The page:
The results have been so remarkable it has led to speculations that the college essay is dead and about the future of many skilled jobs. Indeed, computer programmers may be programming themselves out of a job. A system called Copilot takes input prompts and generates computer code, leading some to speculate about the end of programming. While rumors of the demise of the essay and of programming are likely exaggerated, there will be definite impacts for higher education. How should we modify our writing assignments and academic integrity policies when student have access to AI-generated text? Could we use AI-generated text for critical assessment exercises that might help students write (and code) better? Although these questions will require wider faculty discussions, what follows are three general guidelines as we discern a Christian response to AI.
First, we need to avoid the pitfalls of viewing technology with either too much optimism or with undue pessimism. We must reject a reductionistic worldview that sees all problems as reduceable to technical problems that can be solved by technology. A trust in technology, sometimes referred to as technicism, is essentially a form of idolatry.
AI is part of the latent potential in creation, and we are called to responsibly unfold its possibilities. Theologian Al Wolters writes that “the Bible is unique in its uncompromising rejection of all attempts . . . to identify part of creation as either the villain or the savior.”5
Second, rather than focusing on what AI can do, we need to start with an ontological question: how are people distinct from machines? A common tendency is to anthropomorphize our machines, thereby elevating the status of our machines and, in doing so, reducing the distinctiveness of human beings.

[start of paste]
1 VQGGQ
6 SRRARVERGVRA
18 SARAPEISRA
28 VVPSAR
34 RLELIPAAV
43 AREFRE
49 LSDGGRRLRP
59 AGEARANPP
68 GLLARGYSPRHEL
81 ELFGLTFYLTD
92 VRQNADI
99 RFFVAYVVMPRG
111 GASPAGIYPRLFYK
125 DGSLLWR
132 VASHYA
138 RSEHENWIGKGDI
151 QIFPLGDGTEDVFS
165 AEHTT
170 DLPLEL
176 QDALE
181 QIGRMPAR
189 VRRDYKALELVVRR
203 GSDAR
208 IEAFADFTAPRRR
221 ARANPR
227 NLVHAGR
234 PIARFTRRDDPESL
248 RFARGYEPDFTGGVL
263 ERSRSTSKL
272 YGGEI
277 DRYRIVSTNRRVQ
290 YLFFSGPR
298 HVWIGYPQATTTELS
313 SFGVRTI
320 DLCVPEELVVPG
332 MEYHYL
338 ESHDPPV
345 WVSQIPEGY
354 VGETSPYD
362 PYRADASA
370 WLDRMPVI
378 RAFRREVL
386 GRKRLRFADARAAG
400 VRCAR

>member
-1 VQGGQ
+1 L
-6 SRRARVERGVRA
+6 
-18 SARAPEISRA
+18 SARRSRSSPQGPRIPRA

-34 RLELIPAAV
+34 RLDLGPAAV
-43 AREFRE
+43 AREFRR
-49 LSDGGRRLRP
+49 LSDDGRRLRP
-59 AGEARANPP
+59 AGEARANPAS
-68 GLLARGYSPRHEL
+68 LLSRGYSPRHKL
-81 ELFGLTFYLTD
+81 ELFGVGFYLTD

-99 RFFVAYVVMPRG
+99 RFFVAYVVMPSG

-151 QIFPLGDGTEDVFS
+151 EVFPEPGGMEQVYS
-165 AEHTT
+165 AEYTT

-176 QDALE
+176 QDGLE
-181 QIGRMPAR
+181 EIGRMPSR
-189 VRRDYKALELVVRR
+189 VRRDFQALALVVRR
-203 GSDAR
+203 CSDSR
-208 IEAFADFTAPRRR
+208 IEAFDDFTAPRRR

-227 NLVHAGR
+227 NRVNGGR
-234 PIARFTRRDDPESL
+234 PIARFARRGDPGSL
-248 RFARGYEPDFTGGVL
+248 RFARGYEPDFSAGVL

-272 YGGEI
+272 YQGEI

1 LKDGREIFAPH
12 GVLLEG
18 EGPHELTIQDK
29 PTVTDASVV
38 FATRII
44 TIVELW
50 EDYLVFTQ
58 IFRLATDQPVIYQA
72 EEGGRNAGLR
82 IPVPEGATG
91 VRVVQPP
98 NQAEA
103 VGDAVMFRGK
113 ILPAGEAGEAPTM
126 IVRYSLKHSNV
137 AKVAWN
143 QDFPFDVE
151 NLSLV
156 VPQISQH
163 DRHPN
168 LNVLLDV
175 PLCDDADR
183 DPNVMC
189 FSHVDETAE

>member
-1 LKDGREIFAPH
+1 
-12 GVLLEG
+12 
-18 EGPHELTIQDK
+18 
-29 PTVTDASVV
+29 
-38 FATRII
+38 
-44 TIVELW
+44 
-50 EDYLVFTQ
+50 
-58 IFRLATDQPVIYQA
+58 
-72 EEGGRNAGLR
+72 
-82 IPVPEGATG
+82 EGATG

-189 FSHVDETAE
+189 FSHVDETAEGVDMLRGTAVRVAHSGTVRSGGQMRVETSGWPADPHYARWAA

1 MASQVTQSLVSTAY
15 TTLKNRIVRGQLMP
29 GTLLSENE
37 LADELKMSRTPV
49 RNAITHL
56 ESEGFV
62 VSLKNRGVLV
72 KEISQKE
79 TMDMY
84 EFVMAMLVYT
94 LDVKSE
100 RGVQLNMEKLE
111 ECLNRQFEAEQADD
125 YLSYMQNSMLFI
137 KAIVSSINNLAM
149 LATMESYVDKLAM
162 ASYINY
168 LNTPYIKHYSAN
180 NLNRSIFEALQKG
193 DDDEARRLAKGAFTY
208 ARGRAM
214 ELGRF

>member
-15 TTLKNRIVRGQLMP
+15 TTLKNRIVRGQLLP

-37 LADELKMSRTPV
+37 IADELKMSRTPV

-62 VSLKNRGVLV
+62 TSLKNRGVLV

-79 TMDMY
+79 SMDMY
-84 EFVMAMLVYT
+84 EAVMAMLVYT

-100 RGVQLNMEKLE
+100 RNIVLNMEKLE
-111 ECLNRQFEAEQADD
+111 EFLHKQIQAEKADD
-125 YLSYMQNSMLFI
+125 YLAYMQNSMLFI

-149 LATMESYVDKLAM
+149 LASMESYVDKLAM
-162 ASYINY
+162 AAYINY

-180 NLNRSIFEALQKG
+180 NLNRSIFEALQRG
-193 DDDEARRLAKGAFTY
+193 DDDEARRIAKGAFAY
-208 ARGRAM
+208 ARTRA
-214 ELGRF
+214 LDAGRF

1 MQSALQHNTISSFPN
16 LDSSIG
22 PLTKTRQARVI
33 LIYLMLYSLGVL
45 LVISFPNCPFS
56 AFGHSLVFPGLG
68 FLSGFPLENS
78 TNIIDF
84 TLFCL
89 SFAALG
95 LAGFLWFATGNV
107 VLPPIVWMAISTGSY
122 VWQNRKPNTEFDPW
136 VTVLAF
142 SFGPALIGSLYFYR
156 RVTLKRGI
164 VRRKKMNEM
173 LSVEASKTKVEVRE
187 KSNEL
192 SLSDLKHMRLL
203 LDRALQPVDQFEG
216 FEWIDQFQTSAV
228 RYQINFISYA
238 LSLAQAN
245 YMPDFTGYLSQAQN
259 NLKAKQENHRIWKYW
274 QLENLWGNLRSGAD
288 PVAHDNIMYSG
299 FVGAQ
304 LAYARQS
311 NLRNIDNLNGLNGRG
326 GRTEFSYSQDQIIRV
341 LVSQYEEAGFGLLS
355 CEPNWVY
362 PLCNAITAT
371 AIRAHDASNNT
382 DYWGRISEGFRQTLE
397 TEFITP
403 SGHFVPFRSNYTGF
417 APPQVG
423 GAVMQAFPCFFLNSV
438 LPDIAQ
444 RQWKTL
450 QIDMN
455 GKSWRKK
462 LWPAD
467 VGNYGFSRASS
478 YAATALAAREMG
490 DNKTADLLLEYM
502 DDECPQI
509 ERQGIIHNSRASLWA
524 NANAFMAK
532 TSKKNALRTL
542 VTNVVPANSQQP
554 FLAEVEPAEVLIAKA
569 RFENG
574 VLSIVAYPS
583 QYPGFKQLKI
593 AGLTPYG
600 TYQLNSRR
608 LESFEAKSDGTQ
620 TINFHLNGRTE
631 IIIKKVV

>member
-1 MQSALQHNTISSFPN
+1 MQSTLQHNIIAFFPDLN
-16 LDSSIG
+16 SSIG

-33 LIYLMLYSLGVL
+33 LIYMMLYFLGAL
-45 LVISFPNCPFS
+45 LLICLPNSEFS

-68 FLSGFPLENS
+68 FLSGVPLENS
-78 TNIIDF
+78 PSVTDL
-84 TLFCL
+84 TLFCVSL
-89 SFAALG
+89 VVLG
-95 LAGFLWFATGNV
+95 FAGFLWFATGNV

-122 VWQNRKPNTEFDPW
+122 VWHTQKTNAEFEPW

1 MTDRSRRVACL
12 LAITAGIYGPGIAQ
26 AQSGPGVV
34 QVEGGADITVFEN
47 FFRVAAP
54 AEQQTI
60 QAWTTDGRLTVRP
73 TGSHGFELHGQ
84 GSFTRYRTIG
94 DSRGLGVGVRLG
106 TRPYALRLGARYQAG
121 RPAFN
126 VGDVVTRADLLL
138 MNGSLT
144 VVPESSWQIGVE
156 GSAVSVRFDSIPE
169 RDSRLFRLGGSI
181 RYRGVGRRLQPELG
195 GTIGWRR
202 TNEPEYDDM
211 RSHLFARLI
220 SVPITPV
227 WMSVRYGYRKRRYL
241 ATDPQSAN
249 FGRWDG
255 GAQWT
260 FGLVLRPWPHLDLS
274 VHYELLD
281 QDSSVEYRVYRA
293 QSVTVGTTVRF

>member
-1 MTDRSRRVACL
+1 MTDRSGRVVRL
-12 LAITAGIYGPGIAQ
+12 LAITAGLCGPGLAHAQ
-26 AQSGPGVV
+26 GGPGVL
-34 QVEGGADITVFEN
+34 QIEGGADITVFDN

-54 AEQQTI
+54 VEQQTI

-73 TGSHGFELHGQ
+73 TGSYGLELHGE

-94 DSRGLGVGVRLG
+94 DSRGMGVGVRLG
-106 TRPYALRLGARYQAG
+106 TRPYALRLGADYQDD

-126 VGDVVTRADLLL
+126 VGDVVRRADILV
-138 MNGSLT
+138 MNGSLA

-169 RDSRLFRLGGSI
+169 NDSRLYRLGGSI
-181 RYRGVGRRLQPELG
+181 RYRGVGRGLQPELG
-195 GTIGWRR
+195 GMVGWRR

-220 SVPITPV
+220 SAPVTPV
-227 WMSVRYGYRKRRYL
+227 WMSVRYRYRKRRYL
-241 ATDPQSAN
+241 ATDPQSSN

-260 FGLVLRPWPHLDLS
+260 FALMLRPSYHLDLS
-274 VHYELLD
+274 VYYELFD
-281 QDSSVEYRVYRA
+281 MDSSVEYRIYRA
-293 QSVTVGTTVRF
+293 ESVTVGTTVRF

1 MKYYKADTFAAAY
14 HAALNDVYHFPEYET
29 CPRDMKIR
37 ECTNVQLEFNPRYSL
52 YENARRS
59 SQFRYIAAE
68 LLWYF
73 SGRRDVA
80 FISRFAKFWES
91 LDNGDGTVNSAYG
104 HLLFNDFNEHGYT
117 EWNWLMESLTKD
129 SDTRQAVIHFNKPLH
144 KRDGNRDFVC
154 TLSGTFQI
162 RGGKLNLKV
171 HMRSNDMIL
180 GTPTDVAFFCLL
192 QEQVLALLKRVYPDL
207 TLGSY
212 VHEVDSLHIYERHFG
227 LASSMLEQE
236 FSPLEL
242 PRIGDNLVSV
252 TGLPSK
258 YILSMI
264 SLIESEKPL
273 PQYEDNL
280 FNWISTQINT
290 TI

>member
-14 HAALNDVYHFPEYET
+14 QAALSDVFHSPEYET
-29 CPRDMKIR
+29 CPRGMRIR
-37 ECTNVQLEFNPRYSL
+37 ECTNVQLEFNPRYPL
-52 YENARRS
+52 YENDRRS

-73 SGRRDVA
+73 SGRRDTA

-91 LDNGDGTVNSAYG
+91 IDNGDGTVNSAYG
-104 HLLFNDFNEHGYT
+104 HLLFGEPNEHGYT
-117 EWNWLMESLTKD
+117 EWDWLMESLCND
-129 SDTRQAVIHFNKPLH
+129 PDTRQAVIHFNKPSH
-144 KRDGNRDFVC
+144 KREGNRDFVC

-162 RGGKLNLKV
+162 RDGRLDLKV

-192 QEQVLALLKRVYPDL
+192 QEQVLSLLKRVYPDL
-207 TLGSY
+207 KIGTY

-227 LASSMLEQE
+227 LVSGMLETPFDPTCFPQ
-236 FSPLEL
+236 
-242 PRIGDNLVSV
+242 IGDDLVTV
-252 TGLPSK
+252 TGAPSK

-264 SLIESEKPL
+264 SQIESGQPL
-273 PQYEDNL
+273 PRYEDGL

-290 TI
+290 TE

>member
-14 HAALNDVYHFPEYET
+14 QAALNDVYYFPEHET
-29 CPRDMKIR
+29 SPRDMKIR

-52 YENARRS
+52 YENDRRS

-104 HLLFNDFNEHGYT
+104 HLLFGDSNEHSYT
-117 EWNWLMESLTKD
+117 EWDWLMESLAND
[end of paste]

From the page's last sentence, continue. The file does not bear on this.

In his book, Humans Are Underrated, Geoff Colvin suggests asking the following question: “What are the activities that we humans, driven by our deepest nature or by the realities of daily life, will simply insist be performed by other humans, regardless of what computers can do?”7 An AI chatbot or robot should never substitute for human wisdom, care, or companionship. Without a biblically informed ontological grounding, we will be susceptible to various reductionistic philosophies like physicalism and Gnosticism.8
Third, we need to discern norms for the responsible use of AI. The creators of ChatGPT bumped up against the “AI Alignment” problem—the challenge of aligning an AI system with the goals and values of the designers.
Fred Brooks, a respected Christian computer scientist, wrote, “It is time to recognize that the original goals of AI were not merely extremely difficult, they were goals that, although glamorous and motivating, sent the discipline off in the wrong direction.”14 Brooks advocates for IA (Intelligence Amplifying) systems over AI, suggesting people and machines will be able to do far more than AI alone.
Despite the possibilities for sinful distortions, AI is part of the exciting possibilities in creation that Christians can help direct in God-honoring ways. Christians will need to join the wider dialogue surrounding these powerful new technologies, bringing insights into what it means to be human and to help shape public policy with a voice that is both biblical and relevant.15
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